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Deane had taken the negotiation with Beaumarchais out of his hands, he had quarrelled with him incontinently. Towards Franklin his malevolence seems to have commenced in London, on account of the prolongation of Franklin's stay there as agent for Massachusetts, while he himself was expecting the reversion of the office. Petulant, irritable and distrustful, he seems to have been one of that class of persons who think that nothing can be well carried out in which they do not have a ruling hand. Returning to Paris, he found fault with all that his colleagues had done or left undone during his absence; criticized their contracts; charged them with squandering, if not embezzling, the public money; and intimated that where they had not favored themselves in the disposition of it, they had used it for the benefit of their friends. In replying to one of his letters, Franklin writes: “It is true that I have omitted answering some of your letters, particularly your angry ones, in which you, with very magisterial airs, schooled and documented me, as if I had been one of your domestics. I saw in the strongest light the importance of our living in decent civility towards each other while our great affairs were depending here. I saw your jealous, suspicious, malignant and quarrelsome temper, which was daily manifesting itself against Mr. Deane, and almost every other person you had any concern with. I, therefore, passed your affronts in silence; did not answer, but burnt, your angry letters; and received you, when I next saw you, with the same civility as if you had never wrote them.” On the subject of personal expenses, Franklin adds: “If you think we should account to one another for our expenses, I have no objection, though I never expected it. I believe they will be found very moderate. I answer mine will, having had only the necessaries of life, and purchased nothing besides, except the Encyclopedia, nor sent a sixpence worth of anything to my friends or family in America.” Not content with scolding his colleagues on the spot, Arthur Lee wrote home injurious letters respecting them to members of Congress, charging them with peculation and indifference to the public interests. He did not have the craft, however, to conceal his ambitious motive. In the same letter in which he casts these aspersions upon his colleagues, he proposes that he should be retained at the court of France, Franklin sent to Vienna, and Deane to Holland. An ally, in the person of Mr. Ralph Izard, soon appeared on the scene, from whom Mr. Lee received comfort and countenance in his acrimonious course towards his colleagues. Mr. Izard had been appointed by Congress commissioner to the Court of Tuscany. He preferred to remain in Paris, and claimed a voice in the negotiations with the court of France. Franklin does not seem to have encouraged the claim, and this was Mr. Izard's first grievance. His second was, that Franklin, through whom the public drafts were negotiated, after having paid to Mr. Izard some twelve thousand dollars as commissioner to Tuscany, declined paying him any more until there was a prospect of his getting to Tuscany, or, at least, until he was otherwise instructed by Congress. Mr. Izard, who was a passionate though not ungenerous man, took mortal offence at this refusal to open the public purse-strings, and was profuse thenceforward in his denunciations of Franklin. To the annoyances resulting from the personal hostility of Messrs. Lee and Izard, the brave old man submitted with his habitual equanimity and good temper. To Mr. Izard he writes: “I must submit to remain some days under the opinion you appear to have formed, not only of my poor understanding in the general interests of America, but of my defects in sincerity, politeness, and attention to your instructions. These offences, I flatter myself, admit of fair excuses, or will be found not to have existed.” Mr. Deane did not exercise due caution in the matter of engaging foreign officers; and as Congress began to feel some inconveniences from his imprudence in this respect, they recalled him, and appointed John Adams his successor. Mr. Adams arrived in Paris April 8, 1778. It appears, from his recently published diary while in France, that his sentiments towards Franklin were far from friendly. He writes: “The first moment Dr. Franklin and I happened to be alone, he began to complain to me of the coolness, as he very coolly called it, between the American ministers.” “Franklin's cunning will be to divide us,” says Mr. Adams on another occasion. And again: “Thinking this to be the best course I could take, to become familiar with the

language and its correct pronunciation, I determined to frequent the theatres as often as possible. Accordingly, I went as often as I could, and found a great advantage in it, as well as an agreeable entertainment. But as Dr. Franklin had almost daily occasion for the carriage, and I was determined the public should not be put to the expense of another for me, I could not go so often as I wished.” The truth was, that Franklin's reputation in France so towered above that of his colleagues, that the latter found themselves mere ciphers by his side, both in society and in diplomatic encounters. Mr. Adams candidly admits this. “On Dr. Franklin,” he says, “the eyes of all Europe are fixed, as the most important character in American affairs in Europe; neither Lee nor myself is looked upon of much consequence.” To men of spirit, in their country's service, this absorption of their diplomatic individualities in another must have been galling in the extreme. Adams felt it, as well as Lee; but, instead of intriguing to have Franklin displaced, he simply wrote home to a member of Congress, representing the inconveniences resulting from the multiplicity of ministers, and recommending the continuance of one only. This he did, after considering, as he tells us, that the consequence of his plan would be that Franklin “would, undoubtedly, as he ought, be left alone at the court of Versailles,” and that for himself the alternative would be to return to America. These representations had their weight with Congress, and on the 14th of September, 1778, Franklin was appointed minister plenipotentiary to the court of France. His enemies had created some little opposition to him in Congress, and, at one time, on a proposition for his recall, among thirty-five members, eight voted in favor of it, and twenty-seven against it. He took no trouble to contradict malevolent reports, but relied upon the justice of Congress to take no step without giving him an opportunity of exculpation; and his reliance was justified by the result. Some years afterwards, he wrote to John Jay: “I have, as you observe, some enemies in England, but they are my enemies as an American ; I have also two or three in America, who are my enemies as a minister; but I thank God there are not in the whole world any who are my enemies as a man; for by His grace, through a long life, I have been enabled to conduct myself that there does not exist a human being who can justly say, “Ben Franklin has wronged me.’ This, my friend, is, in old age, a - comfortable reflection.” As the British government had now a prospective war with France and Spain on their hands, they began to be desirous of making terms with the United States. Several secret agents, selected generally on account of their personal acquaintance with Franklin, were sent over to Paris to confer with him on the subject of a negotiation. James Hutton, secretary to the society of Moravians, and whom Franklin addresses as “his dear old friend,” came first ; then followed Mr. Pulteney, a member of Parliament, who assumed in Paris the name of Williams; and finally came Mr. David Hartley, also a member of Parliament, affectionately regarded by Franklin. To all these informal negotiators he replied that every proposition implying a return on the part of the United States to a dependence on Great Britain was now become impossible; but that a peace, on equal terms, undoubtedly might be made. Finding that he could get little satisfaction for the ministry from Franklin, Mr. Hartley, in a letter of April 23, 1778, wrote to him: “If tempestuous times should come, take care of your own safety; events are uncertain, and men may be capricious.” To which Franklin replies: “I thank you for your kind caution, but, having nearly finished a long life, I set but little value on what remains of it. Like a draper when one cheapens with him for a remnant, I am ready to say, “As it is only the fag-end, I will not differ with you about it; take it for what you please.” Perhaps the best use such an old fellow could be put to is to make a martyr of him.” In June, 1778, he received from a supposed secret agent of the British ministry, signing himself Charles De Weissenstein, a letter, declaring the impossibility of their recognizing the independence of the Colonies; proposing that America should be governed by a Congress of American peers, and that Franklin, Washington, Adams and Hancock, should be of the number. “Ask our friend if he should like to be a peer?” writes John Adams to Elbridge Gerry, in ridicule of the proposition. “Dr. Franklin, to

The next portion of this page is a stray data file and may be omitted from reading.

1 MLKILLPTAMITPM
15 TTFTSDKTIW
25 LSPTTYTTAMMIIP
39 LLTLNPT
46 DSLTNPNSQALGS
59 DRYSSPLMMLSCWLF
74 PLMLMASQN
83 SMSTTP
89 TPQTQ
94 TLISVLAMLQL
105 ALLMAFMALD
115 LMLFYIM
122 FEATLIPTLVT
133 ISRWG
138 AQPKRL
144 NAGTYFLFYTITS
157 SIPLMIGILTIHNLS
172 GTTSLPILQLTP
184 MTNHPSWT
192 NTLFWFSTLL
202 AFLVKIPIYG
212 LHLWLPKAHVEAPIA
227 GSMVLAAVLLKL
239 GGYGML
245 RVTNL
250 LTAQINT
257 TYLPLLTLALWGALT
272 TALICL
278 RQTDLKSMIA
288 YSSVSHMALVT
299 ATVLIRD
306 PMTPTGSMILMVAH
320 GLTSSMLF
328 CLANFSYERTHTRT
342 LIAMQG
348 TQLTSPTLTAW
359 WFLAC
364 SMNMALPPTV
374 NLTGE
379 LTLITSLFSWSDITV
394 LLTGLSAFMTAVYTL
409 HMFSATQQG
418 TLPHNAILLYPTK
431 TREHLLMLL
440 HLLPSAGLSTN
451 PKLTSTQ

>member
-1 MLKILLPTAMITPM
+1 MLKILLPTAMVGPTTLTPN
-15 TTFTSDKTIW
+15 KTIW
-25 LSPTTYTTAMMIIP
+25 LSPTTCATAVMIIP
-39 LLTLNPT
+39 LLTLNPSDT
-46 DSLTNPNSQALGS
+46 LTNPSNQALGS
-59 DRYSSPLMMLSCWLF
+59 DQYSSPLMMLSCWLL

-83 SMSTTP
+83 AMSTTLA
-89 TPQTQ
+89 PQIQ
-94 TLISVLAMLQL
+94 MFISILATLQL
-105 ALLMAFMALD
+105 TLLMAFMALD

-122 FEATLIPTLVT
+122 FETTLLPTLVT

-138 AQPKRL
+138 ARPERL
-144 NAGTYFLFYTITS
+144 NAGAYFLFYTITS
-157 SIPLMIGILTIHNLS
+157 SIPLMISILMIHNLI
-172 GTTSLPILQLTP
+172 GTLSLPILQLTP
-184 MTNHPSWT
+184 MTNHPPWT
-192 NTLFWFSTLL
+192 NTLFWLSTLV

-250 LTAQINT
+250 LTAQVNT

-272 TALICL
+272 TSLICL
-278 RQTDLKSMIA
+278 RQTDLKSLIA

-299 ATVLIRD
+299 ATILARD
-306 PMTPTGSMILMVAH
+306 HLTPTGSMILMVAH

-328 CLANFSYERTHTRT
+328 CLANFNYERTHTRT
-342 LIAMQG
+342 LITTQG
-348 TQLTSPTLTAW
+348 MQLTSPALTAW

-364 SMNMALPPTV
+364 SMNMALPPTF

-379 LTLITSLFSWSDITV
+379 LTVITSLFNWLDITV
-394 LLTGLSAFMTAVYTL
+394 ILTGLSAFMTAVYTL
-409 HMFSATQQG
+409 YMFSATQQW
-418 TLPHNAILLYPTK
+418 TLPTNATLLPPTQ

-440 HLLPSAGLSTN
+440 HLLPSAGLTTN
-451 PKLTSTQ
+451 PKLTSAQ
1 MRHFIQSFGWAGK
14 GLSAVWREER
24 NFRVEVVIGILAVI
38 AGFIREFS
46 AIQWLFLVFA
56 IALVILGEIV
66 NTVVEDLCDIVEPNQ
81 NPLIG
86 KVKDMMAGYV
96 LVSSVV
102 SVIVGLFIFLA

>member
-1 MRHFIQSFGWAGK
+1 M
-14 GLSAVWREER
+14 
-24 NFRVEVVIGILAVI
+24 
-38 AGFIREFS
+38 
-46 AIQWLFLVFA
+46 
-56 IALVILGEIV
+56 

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whom the letter was sent,” he adds, “as the writer is supposed to be a friend of his, sent an answer, in which they have received a dose that will make them sick.” Still another effort to conciliate Franklin was made by the British ministry. In May, 1779, his friend, the estimable William Jones, afterwards the distinguished Sir William, author of the celebrated ode, “What Constitutes a State,” and translator of various poems from Asiatic languages, visited Paris, and made an ingenious communication to Franklin, which, under the guise and title of “A Fragment of Polybius,” indirectly proposed an arrangement by which the Colonies would gain everything except independence. This attempt was as fruitless as those that had preceded it. About this time the celebrated naval adventurer, John Paul Jones, was in France He is described by John Adams as “the most ambitious and intriguing officer in the American navy. His voice is soft; his eye has keenness, and wildness, and softness.” In compliment to Franklin, whose “Poor Richard's Maxims” were quite popular in France, he named the forty-two gun-ship of the mixed French and English squadron of which he had the command the Bon Homme Richard. His victory in this ship over the Serapis obtained for Jones the present of a goldhilted sword from the French king. The commission to France having been dissolved, John Adams returned to America, but was, in September 1779, appointed by Congress commissioner to negotiate a peace with Great Britain whenever an opportunity might offer. This measure had been recommended by M. Gérard, the French minister in the United States, and by his successor, M. Luzerne. We are told, in Mr. Adams's fragmentary autobiography, that it had been the expectation of the French ministry “in both cases, that Franklin would be elected; ” and that “in this respect Congress disappointed them.” It was soon evident that Congress did not act with wisdom in this. Mr. Adams possessed little of that suavity of manner so important in personal negotiations. Franklin wrote of him, that, though “always an honest man, and often a wise one, he was sometimes, and in some things, absolutely out of his senses.” Adams himself tells us that Mr. David